# Lesson 14

Coordinate Proof

• Let’s use coordinates to prove theorems and to compute perimeter and area.

### 14.1: Which One Doesn’t Belong: Coordinate Quadrilaterals

Which one doesn’t belong?

A quadrilateral has vertices $$(0,0), (4,3), (13,\text-9),$$ and $$(9,\text-12)$$.

1. What type of quadrilateral is it? Explain or show your reasoning.
2. Find the perimeter of this quadrilateral.
3. Find the area of this quadrilateral.

1. A parallelogram has vertices $$(0,0), (5,1), (2,3)$$, and $$(7,4)$$. Find the area of this parallelogram.
2. Consider a general parallelogram with vertices $$(0,0),(a,b),(c,d),$$ and $$(a+c,b+d),$$ where $$a,b,c,$$ and $$d$$ are positive. Write an expression for its area in terms of $$a,b,c,$$ and $$d$$.

### 14.3: Circular Logic

Use the applet to answer the questions.

1. First, observe and describe the image:
1. What kind of line is $$BC$$ in reference to the circle?
2. What does the measurement of angle $$BDC$$ appear to be?
2. Move point $$D$$ around. How does the measurement of angle $$BDC$$ appear to change? Use a corner of the index card to compare the size of the angle as it moves.
3. Move point $$D$$ to a location with integer coordinates. Each student in the group should choose a different spot for $$D$$. Calculate the slopes of segments $$BC$$ and $$BD$$. What do your results tell you?
4. Now select the button labeled “slopes.” This will show the slopes of $$BD$$ and $$BC$$ and their product. Move point $$D$$ around. What do you notice about the product of the slopes?
5. Based on the results, write a conjecture that captures what you are seeing.

### Summary

What kind of shape is quadrilateral $$ABCD$$? It looks like it might be a rhombus. To check, we can calculate the length of each side. Using the Pythagorean Theorem, we find that the lengths of segments $$AB$$ and $$CD$$ are $$\sqrt{45}$$ units, and the lengths of segments $$BC$$ and $$DA$$ are $$\sqrt{37}$$ units. All side lengths are between 6 and 7 units long, but they are not exactly the same. So our calculations show that $$ABCD$$ is not really a rhombus, even though at first glance we might think it is.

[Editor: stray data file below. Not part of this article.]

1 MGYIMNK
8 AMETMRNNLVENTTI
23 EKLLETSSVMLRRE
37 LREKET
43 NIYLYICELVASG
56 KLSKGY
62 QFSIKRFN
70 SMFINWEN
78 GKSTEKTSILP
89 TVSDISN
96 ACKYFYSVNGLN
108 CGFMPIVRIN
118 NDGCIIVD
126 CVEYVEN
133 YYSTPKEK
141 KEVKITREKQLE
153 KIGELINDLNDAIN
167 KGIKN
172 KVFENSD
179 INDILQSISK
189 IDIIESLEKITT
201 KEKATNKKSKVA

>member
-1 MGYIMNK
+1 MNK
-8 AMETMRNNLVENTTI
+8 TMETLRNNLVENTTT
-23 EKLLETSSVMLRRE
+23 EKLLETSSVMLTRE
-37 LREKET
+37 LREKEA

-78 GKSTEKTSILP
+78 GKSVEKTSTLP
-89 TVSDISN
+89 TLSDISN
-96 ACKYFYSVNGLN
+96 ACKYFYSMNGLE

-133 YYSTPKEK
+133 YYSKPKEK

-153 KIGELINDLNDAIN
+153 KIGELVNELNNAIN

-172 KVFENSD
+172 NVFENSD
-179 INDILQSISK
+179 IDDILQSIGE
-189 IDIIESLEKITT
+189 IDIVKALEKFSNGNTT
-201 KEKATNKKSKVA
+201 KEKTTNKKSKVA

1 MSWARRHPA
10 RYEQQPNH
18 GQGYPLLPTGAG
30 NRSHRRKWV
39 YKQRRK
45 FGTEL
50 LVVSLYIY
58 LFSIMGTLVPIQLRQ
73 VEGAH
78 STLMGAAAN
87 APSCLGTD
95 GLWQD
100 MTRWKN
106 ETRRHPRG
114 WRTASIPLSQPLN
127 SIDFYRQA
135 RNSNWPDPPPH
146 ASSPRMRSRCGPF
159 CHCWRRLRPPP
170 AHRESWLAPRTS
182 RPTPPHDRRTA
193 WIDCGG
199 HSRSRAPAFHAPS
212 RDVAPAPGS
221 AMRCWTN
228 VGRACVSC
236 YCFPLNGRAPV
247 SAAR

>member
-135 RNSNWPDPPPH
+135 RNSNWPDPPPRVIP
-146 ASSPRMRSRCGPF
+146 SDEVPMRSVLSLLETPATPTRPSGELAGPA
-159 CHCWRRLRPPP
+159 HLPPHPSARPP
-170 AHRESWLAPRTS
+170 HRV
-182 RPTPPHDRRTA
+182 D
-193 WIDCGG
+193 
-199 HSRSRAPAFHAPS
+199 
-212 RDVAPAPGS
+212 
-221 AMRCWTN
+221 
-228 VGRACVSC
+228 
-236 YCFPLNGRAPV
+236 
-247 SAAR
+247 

We did just show that two pairs of opposite sides of $$ABCD$$ are congruent. This means that $$ABCD$$ must be a parallelogram. Checking slopes confirms this. Sides $$AB$$ and $$CD$$ each have slope $$\frac12$$. Sides $$BC$$ and $$DA$$ each have slope 6.

Can we find the area of triangle $$EFG$$? That seems tricky, because we don’t know the height of the triangle using $$EG$$ as the base. However, angle $$EFG$$ seems like it could be a right angle. In that case, we could use sides $$EF$$ and $$FG$$ as the base and height.

To see if $$EFG$$ is a right angle, we can calculate slopes. The slope of $$EF$$ is $$\frac86$$ or $$\frac43$$, and the slope of $$FG$$ is $$\text-\frac{3}{4}$$. Since the slopes are opposite reciprocals, the segments are perpendicular and angle $$EFG$$ is indeed a right angle. This means that we can think of $$EF$$ as the base and $$FG$$ as the height. The length of $$EF$$ is 10 units and the length of $$FG$$ is 5 units. So the area of triangle $$EFG$$ is 25 square units because $$\frac12 \boldcdot 10 \boldcdot 5 = 25$$.

### Glossary Entries

• opposite

Two numbers are opposites of each other if they are the same distance from 0 on the number line, but on opposite sides.

The opposite of 3 is -3 and the opposite of -5 is 5.

• point-slope form

The form of an equation for a line with slope $$m$$ through the point $$(h,k)$$. Point-slope form is usually written as $$y-k = m(x-h)$$. It can also be written as $$y = k + m(x-h)$$.

If $$p$$ is a rational number that is not zero, then the reciprocal of $$p$$ is the number $$\frac{1}{p}$$.